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post #112 of 279 Old 09-21-2005, 06:15 AM
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Originally Posted by tshepherd

I WILL say though, that the idea of using an iPod-like interface on a touchscreen makes me nauseous. It's a fine interface when you've got 100 songs, but when you start to grow the library it's a PITA. I'd much rather see an iTunes-like interface, especially with smart playlists, but that's just me...
Right on!!! Anyone wishing for an example for a DIY I could work with look no farther. I could not disagree with anything you have written. The technology will change but who cares. Listening to your music or watching you display with what ever media will be available is all that matters and with the highest fidelity possible with that technology ( I would add ).

IPOD sucks. But it is winning the war. I would never use it and Mr. Shepherd neither would you. But I get more requests for integrating an IPOD into a system I install then any other possible device or technology. Give me my Request any day but it's a fact of life that the cost of an IPOD, its ubiquity and its familiarity make it a device most people wish to have in their system. And let's not forget what happens when the portable IPOD is removed from its docking station. No music is available.

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post #113 of 279 Old 09-21-2005, 06:22 AM
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Quote:
Originally Posted by lhl12
While I am curious to learn more details about the new Isys touchscreen remote, at the moment I am more interested in knowing Crestron's plans for the ML-500 and its successors. I would like to see a newer version of the ML-500 that is based on the MX-850 form factor (with a discrete "enter" button instead of the five-way cursor/select keypad) and updated software that allows page flips on the device. Does anyone have any insight into Crestron's plans for this device?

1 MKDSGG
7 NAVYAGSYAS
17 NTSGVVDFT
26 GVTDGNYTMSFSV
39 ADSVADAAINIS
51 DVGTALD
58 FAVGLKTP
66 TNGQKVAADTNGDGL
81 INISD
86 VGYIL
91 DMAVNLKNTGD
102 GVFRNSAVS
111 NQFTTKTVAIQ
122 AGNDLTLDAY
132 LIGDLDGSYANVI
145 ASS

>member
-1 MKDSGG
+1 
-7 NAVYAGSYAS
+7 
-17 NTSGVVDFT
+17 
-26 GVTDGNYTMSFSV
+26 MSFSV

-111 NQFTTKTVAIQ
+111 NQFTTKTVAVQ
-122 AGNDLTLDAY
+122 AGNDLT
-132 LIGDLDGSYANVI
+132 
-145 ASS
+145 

The ML-500 is not leaving the skew. New software that will address some of your issues, specifically page flipping, is in beta and will be released with a future upgrades to VT-Proe. I cannot say more on a public forum. Indeed some within Crestron might argue that I have said too much.

Compromise and designing around some issues and limitations will be required. There is an "enter" button on the keyboard which you might use for a discrete enter. I love the cursor/select on the ML-500 even if one occasionally misenters a code.

Brent:

Is clip art available with that USB connection? Balanced and unbalanced audio? The ability to charge the IPOD when it's docked? Is the interface similiar to that which is on the IPOD or just lines of text. Or might you be arguing for different GUIs being a design benefit in control systems?

Alan
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post #114 of 279 Old 09-21-2005, 06:32 AM
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Hey now, don't get TOO excited Alan. :) I didn't say I don't OWN an iPod (I actually do and use it daily - in the car and when running), I just don't think it's the right interface for a home audio system. Actually, it's more that I don't believe it's the right interface for really browsing a large music collection. I can't see relying on an iPod (or any other portable) as my music library for the whole house either.

I will say that it would be nice to see some standardization of music library formats such that I could maintain my music library on a central server (C4, Adagio, etc) and have it publish to my *insert MP3 player here* automagically. But I digress...
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post #115 of 279 Old 09-21-2005, 06:40 AM
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Quote:
Originally Posted by AJF
Man Alan, you really like playing with fire .....and Brimstone ! I'm going to pray for you as soon as I'm done posting . :)

And the shortcomings of C4 that you have pointed out make me think that I SHOULD wait . But then again, the Crestron system sounds like it isn't something that I can handle as far as programming is concerned once I add lighting, HVAC etc .

Wow, i really sound like a candidate for the "Can Someone Tell Me What to Do?" thread . .